Ash - 1977
It is said by those same know-it-alls that the title is derived from the birth year of two of the band members, thereby proving that, in reality, they really do know absolutely nothing at all. One listen to the album by anyone who was older than ten in 1977 will quickly tell you that the title in fact derives from the year in which Ash's influences first came to prominence themselves. Yes, this is all about punk-inspired powerpop, from the same school which brought you "Orgasm Addict" and "Oh Shit" as well as (albeit a few years later) fellow Ulstermen the Moondogs' "Who's Gonna Tell Mary" and "Talking in the Canteen".
1977 suffers from the same problem which seems to bedevil all bands who are hyped before they have actually released anything, namely a kind of musical schizophrenia. On the one hand, the band try to remain true to their influences and their roots, in this case, as close as possible to the snot-nosed brats of punk-powerpop. On the other hand, they are trying to appeal to the mass market with radio-friendly banality which is, unfortunately, the only way it seems anyone is going to get commercial success of a scale sufficient to justify the hype.
The result is an album which is not entirely consistent, reflecting the two diverse forces pulling upon it. On the one hand you get the silliness of "Kung Fu", with its fun-filled name-dropping of Fu Man-chu, Jacky Chan, Mr. Miyagi and the X-Men, pure punk-powerpop if ever there was any; on the other you get the thrusting "I'd Do Anything" and I swear Black Sabbath have done that riff before. In between those two extremes, Ash careen around sloppy distortion ("Innocent Smile"), irritatingly pushy ("Lost in You") and slow paced jangle-pop ("Gone the Dream").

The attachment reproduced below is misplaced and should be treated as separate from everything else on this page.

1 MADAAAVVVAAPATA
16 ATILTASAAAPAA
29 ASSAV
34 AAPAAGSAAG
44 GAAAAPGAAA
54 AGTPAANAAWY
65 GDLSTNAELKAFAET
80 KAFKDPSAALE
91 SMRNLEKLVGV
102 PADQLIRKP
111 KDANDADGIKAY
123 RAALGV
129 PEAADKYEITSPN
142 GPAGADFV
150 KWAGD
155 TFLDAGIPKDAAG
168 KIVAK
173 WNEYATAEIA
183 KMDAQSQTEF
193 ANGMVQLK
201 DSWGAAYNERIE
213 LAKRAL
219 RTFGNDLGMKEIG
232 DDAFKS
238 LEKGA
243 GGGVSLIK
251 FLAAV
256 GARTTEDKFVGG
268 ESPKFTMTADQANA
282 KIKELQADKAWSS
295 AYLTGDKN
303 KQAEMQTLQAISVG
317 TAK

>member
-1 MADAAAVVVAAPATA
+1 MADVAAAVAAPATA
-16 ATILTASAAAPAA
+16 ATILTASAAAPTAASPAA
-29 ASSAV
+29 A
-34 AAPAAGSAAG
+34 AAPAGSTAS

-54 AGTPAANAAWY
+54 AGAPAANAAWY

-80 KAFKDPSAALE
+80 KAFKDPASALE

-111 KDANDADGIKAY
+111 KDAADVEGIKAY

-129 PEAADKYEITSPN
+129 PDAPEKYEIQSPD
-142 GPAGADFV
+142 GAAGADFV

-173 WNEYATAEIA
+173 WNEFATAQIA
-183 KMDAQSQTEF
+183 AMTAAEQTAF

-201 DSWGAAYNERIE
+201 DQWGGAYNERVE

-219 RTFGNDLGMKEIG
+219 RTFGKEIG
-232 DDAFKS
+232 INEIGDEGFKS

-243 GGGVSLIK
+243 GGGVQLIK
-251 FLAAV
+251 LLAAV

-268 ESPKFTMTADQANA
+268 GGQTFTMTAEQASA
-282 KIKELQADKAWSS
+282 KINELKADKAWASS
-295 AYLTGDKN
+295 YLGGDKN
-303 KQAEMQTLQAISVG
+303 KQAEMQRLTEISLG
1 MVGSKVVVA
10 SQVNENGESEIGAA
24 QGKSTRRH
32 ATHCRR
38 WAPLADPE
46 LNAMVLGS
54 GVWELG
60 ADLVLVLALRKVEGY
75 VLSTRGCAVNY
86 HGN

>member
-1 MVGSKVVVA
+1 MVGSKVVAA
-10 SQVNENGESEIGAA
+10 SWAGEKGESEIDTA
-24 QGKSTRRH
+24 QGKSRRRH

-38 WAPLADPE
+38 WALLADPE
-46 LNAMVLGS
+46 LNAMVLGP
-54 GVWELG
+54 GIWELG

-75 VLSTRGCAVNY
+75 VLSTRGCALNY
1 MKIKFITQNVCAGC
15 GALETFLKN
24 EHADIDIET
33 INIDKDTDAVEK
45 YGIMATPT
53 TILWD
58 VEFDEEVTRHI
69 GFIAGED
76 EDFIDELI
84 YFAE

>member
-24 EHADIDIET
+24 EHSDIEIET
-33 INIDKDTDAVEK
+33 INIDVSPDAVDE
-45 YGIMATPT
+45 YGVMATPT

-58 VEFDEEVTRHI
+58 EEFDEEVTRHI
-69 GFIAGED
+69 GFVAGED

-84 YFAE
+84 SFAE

It is almost as if the band know this, and resent the pressures placed upon them. When you see that the final track is showing up as over 17 minutes long, you suspect a hidden track. When you get to the end of the hiatus what you find is a bunch of teenagers, clearly drunk, taking great amusement in the sound of urination and vomiting. That one of them asks if they are recording suggests that they wanted their own comment included on the album regarding what they thought about the whole process.
But for all the difficulty in pinning Ash down, it is clear that the band are at their best when they stick to what they know they are good at. The catchiest hook on the album can be found on "Girl from Mars" which is easily the best track. Not far behind is the opener, "Lose Control". Ash are clearly a better band when they bed their sound down deeper in the fertile soil of pop music than when they explore other genres.
For a debut album 1977 is not bad. But in all honesty it is not as good as it could have been. On the plus side the songs are all well-written and well-performed. On the downside, the whole album is just too inconsistent. When it is good it is good, when it is bad it is distinctly unremarkable. I cannot really lay the blame for this at the feet of the band. This is what is always going to happen when you have a band whose first album carries such high expectations after all the hype which had followed them around. It would take Ash another album or so before they fully-formed their own identity.
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on 2011-02-20 CharlesMartel Said:
Ash have now indicated that they will only release albums from now on USB stick. An interesting move.